When an American sets out to found a college, he hunts first for a hill. John Harvard was an Englishman and indifferent to high places. The result is that Harvard has become a university of vast proportions and no color. Yale flounders about among the New Haven shops, trying to rise above them. The Harkness Memorial tower is successful; otherwise the university smells of trade. If Yale had been built on a hill, it would probably be far less important and much more interesting.
Hezekiah Sanford was wise; he found first his hill and then founded his college, believing probably that any one ambitious enough to climb the hill was a man fit to wrestle with learning and, if need be, with Satan himself. Satan was ever before Hezekiah, and he fought him valiantly, exorcising him every morning in chapel and every evening at prayers. The first students of Sanford College learned Latin and Greek and to fear the devil. There are some who declare that their successors learn less.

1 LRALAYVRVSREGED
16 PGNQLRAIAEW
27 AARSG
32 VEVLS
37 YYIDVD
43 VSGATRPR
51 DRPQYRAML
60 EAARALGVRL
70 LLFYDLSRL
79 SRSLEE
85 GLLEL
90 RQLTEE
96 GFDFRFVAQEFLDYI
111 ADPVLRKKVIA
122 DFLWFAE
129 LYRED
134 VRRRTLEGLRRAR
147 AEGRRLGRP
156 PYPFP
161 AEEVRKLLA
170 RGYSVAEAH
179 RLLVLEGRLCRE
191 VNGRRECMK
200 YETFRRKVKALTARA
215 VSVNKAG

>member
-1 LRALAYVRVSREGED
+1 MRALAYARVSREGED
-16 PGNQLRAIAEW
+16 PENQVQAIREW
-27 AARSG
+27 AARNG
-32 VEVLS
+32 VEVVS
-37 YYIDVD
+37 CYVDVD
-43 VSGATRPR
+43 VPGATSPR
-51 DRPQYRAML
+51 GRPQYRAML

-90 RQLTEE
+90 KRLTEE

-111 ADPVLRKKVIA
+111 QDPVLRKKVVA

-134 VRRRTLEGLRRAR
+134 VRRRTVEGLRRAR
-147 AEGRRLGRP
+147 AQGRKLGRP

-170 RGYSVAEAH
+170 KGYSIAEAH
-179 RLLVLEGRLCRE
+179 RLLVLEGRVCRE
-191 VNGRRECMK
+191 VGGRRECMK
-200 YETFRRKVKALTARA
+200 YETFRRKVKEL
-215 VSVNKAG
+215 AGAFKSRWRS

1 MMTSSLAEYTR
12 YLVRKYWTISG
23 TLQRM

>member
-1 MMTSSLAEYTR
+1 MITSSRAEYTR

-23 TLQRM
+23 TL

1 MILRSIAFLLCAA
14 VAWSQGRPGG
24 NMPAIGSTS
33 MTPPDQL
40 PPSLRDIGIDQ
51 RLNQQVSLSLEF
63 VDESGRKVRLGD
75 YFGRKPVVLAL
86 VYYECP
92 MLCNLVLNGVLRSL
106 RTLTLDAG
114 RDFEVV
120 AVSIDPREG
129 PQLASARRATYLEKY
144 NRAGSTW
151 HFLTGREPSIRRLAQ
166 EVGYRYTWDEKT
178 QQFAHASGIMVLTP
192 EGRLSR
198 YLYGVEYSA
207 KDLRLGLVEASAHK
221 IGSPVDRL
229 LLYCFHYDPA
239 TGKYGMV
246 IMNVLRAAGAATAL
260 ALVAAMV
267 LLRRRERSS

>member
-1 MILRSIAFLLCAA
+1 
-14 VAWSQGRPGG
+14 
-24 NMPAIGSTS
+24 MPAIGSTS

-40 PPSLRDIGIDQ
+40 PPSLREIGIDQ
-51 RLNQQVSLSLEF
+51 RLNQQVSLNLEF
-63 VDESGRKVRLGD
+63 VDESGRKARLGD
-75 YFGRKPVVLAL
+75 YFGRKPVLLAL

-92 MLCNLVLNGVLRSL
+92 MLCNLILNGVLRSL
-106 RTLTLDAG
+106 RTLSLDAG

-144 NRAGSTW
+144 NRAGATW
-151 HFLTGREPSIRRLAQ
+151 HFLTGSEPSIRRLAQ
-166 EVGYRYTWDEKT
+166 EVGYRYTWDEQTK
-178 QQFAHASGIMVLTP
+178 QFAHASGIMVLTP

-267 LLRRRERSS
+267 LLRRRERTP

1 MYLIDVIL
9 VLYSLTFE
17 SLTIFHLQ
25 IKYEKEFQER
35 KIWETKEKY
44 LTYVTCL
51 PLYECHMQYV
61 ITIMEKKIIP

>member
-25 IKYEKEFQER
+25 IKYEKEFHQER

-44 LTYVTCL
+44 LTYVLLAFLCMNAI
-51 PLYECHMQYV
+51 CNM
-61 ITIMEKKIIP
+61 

Hezekiah built Sanford Hall, a fine Georgian building, performed the duties of trustees, president, dean, and faculty for thirty years, and then passed to his reward, leaving three thousand acres, his library of five hundred books, mostly sermons, Sanford Hall, and a charter that opened the gates of Sanford to all men so that they might "find the true light of God and the glory of Jesus in the halls of this most liberal college."
More than a century had passed since Hezekiah was laid to rest in Haydensville's cemetery. The college had grown miraculously and changed even more miraculously. Only the hill and its beautiful surroundings remained the same. Indian Lake, on the south of the campus, still sparkled in the sunlight; on the east the woods were as virgin as they had been a hundred and fifty years before. Haydensville, still only a village, surrounded the college on the west and north.